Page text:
An­drea Helten

Low li­bido in women

Re­a­sons for loss of li­bido

Se­xual an­he­donia in women can have many causes and most often it is an in­ter­play of several fac­tors. For the sake of sim­pli­city, we will first list the most im­portant re­a­sons and then ex­p­lain them in de­tail. However, the ter­mi­no­logy is im­portant: While ge­ne­rally not ever­yone al­ways feels like ha­ving sex, the issue only be­comes a pro­blem when one’s own lack of de­sire is per­ceived as a burden. Then we speak of a “se­xual ap­pe­tite dis­order”.

Common re­a­sons for low li­bido in women

1. Hor­monal fac­tors

Hor­monal ba­lance na­tu­rally plays an im­portant role when a woman no longer feels plea­sure in se­xua­lity. Espe­cially the most im­portant sex hor­mones es­t­rogen and pro­ges­te­rone are in con­ti­nuous in­ter­play with each other. For ex­ample, an ir­re­gular mens­trual cycle can have an im­pact on de­sire. A lack of the “male” hor­mone tes­to­ste­rone, which women na­tu­rally also pos­sess, can also lead to a de­crease in li­bido. This is the case for ex­ample, du­ring me­no­pause, where there is a hor­monal im­ba­lance over a longer pe­riod of time — si­milar to pu­berty. In ad­di­tion to the loss of li­bido, there can also be pain du­ring sex, which is trig­gered by an in­cre­a­singly dry va­gina. Ac­cording to gy­ne­co­lo­gist Sheila de Liz, an es­t­rogen de­fi­ci­ency is usually re­spon­sible for this phe­no­menon. The­re­fore, your gy­ne­co­lo­gist should be the first point of con­tact here.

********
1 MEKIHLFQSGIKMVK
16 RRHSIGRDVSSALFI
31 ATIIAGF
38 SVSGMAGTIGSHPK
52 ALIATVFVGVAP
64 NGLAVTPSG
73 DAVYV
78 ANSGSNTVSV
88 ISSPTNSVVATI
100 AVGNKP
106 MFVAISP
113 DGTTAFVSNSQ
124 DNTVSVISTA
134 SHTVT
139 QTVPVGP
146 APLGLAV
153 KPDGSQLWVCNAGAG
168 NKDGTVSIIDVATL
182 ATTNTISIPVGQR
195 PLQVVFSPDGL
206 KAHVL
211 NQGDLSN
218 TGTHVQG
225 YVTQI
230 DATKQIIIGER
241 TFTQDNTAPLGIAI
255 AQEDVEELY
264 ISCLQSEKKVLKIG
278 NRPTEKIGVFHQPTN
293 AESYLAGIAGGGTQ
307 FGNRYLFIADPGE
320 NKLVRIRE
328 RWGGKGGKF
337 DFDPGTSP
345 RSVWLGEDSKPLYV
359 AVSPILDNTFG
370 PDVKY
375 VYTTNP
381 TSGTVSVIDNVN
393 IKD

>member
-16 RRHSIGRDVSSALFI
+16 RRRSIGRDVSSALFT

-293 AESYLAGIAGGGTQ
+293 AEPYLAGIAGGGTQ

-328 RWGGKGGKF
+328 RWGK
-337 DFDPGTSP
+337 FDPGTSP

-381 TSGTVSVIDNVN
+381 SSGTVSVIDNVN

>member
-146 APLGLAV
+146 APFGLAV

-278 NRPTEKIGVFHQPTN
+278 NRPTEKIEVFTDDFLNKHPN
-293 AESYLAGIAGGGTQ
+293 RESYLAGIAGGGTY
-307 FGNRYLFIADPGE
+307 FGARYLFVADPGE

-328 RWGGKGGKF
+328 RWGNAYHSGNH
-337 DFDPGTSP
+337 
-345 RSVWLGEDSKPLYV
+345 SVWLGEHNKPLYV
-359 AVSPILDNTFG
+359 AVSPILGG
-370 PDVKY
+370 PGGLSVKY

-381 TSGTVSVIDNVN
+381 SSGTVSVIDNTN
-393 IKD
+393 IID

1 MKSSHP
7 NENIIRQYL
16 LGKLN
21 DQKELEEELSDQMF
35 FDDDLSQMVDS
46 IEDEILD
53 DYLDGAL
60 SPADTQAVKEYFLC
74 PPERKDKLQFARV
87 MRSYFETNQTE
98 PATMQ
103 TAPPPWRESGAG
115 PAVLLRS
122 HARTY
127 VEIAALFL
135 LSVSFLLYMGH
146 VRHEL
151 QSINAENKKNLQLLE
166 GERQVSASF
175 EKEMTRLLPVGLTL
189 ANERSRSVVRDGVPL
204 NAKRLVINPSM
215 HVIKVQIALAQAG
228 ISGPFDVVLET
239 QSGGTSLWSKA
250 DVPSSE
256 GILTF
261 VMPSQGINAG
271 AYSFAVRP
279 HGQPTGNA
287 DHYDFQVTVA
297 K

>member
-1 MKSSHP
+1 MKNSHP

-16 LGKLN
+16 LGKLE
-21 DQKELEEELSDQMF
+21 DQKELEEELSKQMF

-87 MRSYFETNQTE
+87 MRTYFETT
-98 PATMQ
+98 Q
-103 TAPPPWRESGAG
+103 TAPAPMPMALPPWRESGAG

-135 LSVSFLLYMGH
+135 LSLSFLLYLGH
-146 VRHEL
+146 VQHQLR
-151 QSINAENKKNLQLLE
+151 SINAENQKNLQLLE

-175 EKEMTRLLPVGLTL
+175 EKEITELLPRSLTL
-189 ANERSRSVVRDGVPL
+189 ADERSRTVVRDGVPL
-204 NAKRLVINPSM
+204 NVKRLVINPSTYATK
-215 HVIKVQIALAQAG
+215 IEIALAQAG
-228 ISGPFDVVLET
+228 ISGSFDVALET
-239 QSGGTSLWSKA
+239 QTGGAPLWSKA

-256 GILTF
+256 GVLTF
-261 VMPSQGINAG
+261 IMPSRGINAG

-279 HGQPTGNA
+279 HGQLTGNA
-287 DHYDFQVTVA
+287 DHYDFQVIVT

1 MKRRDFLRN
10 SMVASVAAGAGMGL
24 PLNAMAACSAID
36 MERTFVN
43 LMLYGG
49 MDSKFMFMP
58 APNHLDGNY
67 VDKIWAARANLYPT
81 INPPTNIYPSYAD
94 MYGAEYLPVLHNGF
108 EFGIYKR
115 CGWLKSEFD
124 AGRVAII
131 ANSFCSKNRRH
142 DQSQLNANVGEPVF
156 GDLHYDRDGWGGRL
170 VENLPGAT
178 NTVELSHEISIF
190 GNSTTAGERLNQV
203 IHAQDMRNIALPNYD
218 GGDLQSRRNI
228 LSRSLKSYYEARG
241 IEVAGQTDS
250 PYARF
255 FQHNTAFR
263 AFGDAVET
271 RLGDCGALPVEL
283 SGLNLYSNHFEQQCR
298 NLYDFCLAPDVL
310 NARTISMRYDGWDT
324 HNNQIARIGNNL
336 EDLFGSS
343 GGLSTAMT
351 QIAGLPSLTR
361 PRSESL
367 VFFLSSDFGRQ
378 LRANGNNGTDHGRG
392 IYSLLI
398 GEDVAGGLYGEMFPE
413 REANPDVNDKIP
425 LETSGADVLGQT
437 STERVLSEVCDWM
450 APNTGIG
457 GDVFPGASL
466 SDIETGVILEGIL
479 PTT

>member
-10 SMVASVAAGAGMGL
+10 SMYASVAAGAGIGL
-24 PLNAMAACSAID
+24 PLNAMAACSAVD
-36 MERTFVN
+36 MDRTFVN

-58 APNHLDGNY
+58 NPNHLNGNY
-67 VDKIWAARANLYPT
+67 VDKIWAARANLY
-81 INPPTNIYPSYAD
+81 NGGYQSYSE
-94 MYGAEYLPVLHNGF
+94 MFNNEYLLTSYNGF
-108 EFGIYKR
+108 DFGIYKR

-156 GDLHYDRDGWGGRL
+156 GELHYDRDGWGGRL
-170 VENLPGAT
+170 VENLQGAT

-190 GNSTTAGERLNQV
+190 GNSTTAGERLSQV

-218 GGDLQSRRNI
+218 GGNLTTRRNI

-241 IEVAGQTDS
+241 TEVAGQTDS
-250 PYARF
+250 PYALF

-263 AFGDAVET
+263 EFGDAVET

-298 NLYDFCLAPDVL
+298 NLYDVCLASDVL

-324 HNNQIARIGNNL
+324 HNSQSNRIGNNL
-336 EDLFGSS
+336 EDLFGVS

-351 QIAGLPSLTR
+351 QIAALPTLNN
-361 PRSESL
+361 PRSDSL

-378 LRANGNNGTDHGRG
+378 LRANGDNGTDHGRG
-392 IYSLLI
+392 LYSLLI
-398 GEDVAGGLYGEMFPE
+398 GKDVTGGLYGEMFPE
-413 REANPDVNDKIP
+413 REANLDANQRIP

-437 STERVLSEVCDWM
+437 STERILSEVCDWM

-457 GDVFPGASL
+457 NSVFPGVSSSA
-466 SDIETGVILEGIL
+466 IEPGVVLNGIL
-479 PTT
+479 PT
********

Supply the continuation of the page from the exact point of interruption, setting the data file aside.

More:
Na­tu­rally, there are other hor­monal prio­ri­ties than sex after child­birth: the hor­mone pro­lactin en­sures milk pro­duc­tion in women and at the same time in­hi­bits se­xual de­sire.

In times when we are very busy at work, the de­sire for sex also de­cre­ases. A high stress level and the as­so­ciated high con­cen­tra­tion of stress hor­mones not only has a ne­ga­tive ef­fect on our li­bido, but also re­duce the pro­ba­bi­lity of be­co­ming pregnant. Which brings us to the psy­cho­lo­gical fac­tors.

2. Psy­cho­lo­gical fac­tors

Re­se­ar­chers at the Uni­ver­sity Me­dical Center Ham­burg-Ep­pen­dorf (UKE) have found that women and men bet­ween the ages of 18 and 35 have sex around five times a month. Now is that a lot or a little? Ex­pec­ta­tions about how often sex should take place, what ful­fil­ling sex looks like or what se­xual prac­tices are used, often create pres­sure. Women in par­ti­cular then start to wonder whe­ther they are doing “ever­ything right se­xu­ally”. In ad­di­tion, dis­sa­tis­fac­tion with one’s own body can make women feel even more in­se­cure. Un­rea­listic be­auty ideals in so­cial media create an image of fe­mi­ninity and at­trac­ti­ve­ness that most women simply don’t live up to. And that’s a good thing!

Even for women who want to have children, the fe­male li­bido so­me­times falls by the way­side. When the in­ti­mate act is only seen as a means to an end and the de­sired pregnancy is in­cre­a­singly de­layed, this puts a strain on both part­ners. Blame, unspoken or ex­pressed in an open ar­gu­ment, leads to stress in the re­la­ti­onship. And re­la­ti­onship stress is con­si­dered a lust killer par ex­cel­lence.